Rock-steady Railway: Stabilization Method Draws on European Experience

This article describes a geotextile-encased column (GEC) system for supporting embankments under roads and railways. The system has been used in Europe, but this article describes its use in Oakland, California to repair an uplifted section of railway. A GEC is described as a 24- to 30-inch-diameter column of sand or gravel, which is sunk between 15 and 40 feet into the ground and encased in a sock constructed of geotextile fabric. It is an alternative to stone columns for use in supporting railroads or highways constructed over highly compressible soils. It can be 30 percent less expensive than alternatives. The article describes in detail how GEC was used in the Burlington Northern Santa Fe Railway grade in Oakland.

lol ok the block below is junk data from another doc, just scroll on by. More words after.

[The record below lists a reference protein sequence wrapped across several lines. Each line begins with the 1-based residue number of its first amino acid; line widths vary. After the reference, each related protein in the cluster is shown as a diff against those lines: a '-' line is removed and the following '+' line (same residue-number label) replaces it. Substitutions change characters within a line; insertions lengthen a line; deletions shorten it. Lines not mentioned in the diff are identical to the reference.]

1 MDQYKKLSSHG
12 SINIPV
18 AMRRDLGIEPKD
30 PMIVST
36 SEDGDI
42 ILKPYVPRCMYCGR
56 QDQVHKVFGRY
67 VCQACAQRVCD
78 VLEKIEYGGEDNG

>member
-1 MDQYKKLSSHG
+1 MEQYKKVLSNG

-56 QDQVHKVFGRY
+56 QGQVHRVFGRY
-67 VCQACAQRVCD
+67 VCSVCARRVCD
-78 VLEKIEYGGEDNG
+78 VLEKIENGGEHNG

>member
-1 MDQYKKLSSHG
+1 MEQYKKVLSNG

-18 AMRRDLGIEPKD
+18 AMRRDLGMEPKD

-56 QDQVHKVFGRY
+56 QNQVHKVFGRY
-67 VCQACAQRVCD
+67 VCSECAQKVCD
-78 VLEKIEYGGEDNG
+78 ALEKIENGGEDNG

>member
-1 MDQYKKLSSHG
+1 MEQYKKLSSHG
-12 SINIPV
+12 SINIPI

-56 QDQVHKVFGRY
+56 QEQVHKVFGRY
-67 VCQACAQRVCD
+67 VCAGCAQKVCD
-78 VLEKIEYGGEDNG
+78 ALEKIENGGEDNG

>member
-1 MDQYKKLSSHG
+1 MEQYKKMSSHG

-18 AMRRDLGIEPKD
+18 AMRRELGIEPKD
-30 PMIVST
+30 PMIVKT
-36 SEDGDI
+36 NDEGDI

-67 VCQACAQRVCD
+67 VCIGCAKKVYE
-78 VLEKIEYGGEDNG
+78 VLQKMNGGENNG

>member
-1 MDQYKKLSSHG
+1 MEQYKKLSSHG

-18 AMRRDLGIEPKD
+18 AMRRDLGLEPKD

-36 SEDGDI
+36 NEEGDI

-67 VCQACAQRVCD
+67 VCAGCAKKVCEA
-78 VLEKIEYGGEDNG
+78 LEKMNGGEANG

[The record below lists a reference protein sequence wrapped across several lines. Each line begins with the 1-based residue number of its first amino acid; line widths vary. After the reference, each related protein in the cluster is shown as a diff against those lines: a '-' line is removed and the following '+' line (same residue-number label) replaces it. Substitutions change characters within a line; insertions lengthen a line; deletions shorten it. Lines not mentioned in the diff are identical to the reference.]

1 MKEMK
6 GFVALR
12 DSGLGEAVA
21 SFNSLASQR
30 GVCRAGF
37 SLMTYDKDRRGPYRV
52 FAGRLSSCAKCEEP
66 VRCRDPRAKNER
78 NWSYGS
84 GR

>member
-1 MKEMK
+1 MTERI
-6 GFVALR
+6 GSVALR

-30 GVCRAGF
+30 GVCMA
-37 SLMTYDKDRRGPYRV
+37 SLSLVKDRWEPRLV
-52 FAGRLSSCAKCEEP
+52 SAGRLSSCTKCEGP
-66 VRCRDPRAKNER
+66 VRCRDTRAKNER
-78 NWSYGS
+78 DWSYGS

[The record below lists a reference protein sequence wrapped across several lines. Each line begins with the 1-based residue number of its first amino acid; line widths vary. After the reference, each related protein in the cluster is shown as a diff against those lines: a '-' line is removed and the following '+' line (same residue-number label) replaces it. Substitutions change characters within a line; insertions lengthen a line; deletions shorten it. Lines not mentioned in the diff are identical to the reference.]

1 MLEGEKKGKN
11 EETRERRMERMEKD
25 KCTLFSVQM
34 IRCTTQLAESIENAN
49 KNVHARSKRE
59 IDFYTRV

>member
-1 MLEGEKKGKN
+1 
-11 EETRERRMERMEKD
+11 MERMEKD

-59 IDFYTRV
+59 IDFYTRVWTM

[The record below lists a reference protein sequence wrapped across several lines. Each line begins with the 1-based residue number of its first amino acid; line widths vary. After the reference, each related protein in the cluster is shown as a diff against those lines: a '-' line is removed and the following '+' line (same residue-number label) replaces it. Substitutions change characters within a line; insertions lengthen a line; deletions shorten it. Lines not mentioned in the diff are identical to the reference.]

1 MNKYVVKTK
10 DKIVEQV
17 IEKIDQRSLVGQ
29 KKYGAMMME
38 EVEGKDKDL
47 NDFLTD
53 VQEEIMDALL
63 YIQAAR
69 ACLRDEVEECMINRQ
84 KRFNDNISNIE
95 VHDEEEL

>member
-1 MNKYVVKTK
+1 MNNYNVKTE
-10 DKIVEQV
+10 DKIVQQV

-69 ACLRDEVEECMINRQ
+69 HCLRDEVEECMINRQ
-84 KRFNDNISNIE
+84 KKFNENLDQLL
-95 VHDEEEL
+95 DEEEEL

• English

Media Info

  • Media Type: Print
  • Features: Figures;
  • Pagination: pp 37-39
  • Serial:

Subject/Index Terms

Filing Info

  • Accession Number: 01014992
  • Record Type: Publication
  • Source Agency: UC Berkeley Transportation Library
  • Files: BTRIS, TRIS
  • Created Date: Dec 5 2005 6:16PM